The deployment of networking technologies is reaching deep into the content space, making it possible for the user to enjoy new experiences using a flexible set of alternatives. To help understand what is evolving in the transport of these services, we will explore some of the networks, transports and switching mechanisms employed today--with an eye on the future of media distribution.
Ultra-high band digital transport for media has been under development for many years. One of the transport mediums is the use of the hybrid-fiber/coax (HFC) cable system, a combination of high-speed fiber and last-mile copper.
The introduction of this technology has enabled networks originally designed for video services to provide reliable bandwidth for interactive video, data and voice services.
Those large telecom companies that have overlaid video on fiber-in-the-loop (FITL) architectures efficiently carry analog video on synchronous optical network (SONET) backbones. This structure solves the power challenge imposed by dense wave division multiplexing (DWDM) on optical amplifiers in long-haul networks.
In the United States, with its 300 million analog television sets--most of which are cable-ready--the analog structure must remain intact for years. This reality has driven fiber and hybrid technologies. Today, much of the current bandwidth is still used for analog video, which highlights a fundamental difference between HFC and copper-based networks.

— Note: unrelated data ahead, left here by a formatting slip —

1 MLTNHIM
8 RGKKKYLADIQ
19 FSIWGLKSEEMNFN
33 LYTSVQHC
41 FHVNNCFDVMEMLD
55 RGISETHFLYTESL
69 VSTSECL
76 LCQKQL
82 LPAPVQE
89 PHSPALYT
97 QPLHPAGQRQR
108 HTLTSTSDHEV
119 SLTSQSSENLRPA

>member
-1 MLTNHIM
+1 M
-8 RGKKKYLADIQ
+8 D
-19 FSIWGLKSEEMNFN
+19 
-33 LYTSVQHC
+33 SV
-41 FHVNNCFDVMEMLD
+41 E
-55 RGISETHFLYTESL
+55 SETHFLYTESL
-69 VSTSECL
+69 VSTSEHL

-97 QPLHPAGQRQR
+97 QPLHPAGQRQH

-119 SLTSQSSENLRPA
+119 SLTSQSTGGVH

Copper's bandwidth limitations, coupled with significant advances in digital subscriber line (DSL) technology, have forced a switched approach, resulting in untenable interface costs. For mass deployment, and to address the growing volume of interactive traffic, it was necessary to expand the service set offered over HFC. Changes were necessary in both in access and transport.
Modern media services are deployed from servers that may be located throughout the network, necessitating that transport be flexible and connections efficient. Since services rendered from these servers typically start out at the headend, significant strain is placed on the network at this point. The goal in providing a suitable video and interactive service is to maximize the reusable bandwidth per user, while providing the flexibility to connect servers anywhere on the network.
A critical element in building the high-speed multimedia backbone for digital transmission is the deployment of video-optimized SONET multiplexers. Technologies integrated into this network are enabled through wave division multiplexing (WDM), which not only increases bandwidth but permits optical routing, and results in lower access costs. Furthermore, as the network grows, so does the amount of carriage on fiber. Accordingly, passive optical technologies become essential from both the cost and performance perspective.
SONET is a physical network designed to provide a universal transmission and multiplexing scheme through the standards of the other OSI layers. SONET offers cost-effective transport, both in the access and core areas of the network. SONET transport is widely relied upon in telephone and data switches for interconnection. Because the services (i.e., video, voice and data) require a resilient network, SONET was adapted to address resiliency--the ability of the network to cope with the loss of a link or node and still provide alternative routes for the transport of traffic.